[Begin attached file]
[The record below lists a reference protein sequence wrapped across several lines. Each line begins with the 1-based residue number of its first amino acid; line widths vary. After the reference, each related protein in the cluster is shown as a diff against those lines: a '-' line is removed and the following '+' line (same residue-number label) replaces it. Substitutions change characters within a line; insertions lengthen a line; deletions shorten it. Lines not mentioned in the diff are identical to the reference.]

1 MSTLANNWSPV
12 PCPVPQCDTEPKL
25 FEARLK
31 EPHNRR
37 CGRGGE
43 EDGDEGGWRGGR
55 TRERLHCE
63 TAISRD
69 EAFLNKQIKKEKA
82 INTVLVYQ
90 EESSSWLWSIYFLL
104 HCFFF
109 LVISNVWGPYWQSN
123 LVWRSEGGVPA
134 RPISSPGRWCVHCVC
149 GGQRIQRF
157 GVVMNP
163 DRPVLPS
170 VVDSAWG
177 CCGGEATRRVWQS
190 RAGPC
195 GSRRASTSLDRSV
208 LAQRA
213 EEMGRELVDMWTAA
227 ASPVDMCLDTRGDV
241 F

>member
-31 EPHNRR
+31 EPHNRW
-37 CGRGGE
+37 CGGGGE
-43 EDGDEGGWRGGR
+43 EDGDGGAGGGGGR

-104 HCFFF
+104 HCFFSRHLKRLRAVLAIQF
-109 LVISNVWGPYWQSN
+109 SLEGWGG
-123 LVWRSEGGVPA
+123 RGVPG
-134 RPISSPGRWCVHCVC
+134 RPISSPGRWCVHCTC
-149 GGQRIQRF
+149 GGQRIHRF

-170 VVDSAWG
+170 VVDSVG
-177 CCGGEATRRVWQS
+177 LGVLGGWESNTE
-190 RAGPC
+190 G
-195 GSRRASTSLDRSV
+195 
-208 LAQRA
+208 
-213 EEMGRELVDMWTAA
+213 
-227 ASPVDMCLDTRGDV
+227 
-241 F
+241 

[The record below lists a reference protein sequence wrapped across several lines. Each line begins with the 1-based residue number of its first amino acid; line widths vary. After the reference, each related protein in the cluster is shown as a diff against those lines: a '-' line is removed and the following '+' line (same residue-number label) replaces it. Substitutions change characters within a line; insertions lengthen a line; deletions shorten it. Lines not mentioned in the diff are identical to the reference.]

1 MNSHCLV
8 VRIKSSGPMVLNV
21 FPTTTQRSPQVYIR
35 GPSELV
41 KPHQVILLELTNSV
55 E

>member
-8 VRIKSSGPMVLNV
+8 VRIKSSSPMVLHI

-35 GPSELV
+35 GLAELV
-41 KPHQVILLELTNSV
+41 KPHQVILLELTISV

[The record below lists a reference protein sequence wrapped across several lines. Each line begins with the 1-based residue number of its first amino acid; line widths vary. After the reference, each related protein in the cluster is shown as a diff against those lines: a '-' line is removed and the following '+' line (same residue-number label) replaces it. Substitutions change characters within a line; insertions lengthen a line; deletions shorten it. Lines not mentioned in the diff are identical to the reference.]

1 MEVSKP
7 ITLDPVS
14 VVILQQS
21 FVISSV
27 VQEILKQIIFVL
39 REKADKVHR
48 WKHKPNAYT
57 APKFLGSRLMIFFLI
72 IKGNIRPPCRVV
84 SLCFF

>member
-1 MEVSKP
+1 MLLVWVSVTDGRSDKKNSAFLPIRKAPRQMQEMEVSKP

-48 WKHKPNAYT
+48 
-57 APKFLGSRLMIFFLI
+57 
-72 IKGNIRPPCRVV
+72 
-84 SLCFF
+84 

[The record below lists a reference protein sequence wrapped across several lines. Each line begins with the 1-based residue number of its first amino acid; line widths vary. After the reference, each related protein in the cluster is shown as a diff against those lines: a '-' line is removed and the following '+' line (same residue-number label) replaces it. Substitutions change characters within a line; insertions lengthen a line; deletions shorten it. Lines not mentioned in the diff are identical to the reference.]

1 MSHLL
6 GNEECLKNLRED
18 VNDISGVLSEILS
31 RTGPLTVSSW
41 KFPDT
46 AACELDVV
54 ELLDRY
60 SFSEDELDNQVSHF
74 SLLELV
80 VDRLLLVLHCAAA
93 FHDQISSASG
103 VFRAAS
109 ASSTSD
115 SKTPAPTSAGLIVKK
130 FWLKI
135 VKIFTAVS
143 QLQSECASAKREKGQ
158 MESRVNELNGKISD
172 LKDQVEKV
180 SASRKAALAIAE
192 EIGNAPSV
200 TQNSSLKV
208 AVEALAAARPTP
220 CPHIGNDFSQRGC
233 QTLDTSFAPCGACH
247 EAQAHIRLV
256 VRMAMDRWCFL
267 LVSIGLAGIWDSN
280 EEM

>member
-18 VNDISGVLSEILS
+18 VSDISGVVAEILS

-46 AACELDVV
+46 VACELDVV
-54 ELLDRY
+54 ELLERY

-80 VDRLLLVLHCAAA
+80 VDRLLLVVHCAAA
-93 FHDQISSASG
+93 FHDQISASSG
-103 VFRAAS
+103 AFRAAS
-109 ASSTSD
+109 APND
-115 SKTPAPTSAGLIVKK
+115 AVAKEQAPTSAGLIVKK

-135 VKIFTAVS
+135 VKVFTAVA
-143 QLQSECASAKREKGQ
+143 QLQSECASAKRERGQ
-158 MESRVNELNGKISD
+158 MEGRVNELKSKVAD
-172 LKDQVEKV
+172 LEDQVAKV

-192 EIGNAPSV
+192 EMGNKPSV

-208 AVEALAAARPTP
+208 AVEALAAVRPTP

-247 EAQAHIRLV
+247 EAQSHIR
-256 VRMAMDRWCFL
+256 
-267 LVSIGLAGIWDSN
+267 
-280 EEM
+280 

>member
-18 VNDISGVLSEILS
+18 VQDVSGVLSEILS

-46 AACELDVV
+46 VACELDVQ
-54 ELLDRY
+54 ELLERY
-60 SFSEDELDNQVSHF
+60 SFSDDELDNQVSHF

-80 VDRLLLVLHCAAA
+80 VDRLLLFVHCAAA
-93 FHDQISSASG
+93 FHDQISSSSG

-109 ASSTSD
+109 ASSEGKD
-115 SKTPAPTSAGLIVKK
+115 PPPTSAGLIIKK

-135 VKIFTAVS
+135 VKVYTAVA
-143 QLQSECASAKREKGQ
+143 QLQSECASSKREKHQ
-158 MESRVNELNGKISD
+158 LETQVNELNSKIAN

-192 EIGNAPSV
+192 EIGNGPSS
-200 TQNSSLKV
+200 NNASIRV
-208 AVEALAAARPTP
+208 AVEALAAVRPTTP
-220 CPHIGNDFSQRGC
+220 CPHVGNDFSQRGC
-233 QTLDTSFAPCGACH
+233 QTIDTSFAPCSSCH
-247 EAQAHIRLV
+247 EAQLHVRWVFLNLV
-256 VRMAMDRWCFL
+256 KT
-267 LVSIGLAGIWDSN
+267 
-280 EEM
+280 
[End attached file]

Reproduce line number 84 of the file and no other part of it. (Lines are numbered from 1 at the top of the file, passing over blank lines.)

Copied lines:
72 IKGNIRPPCRVV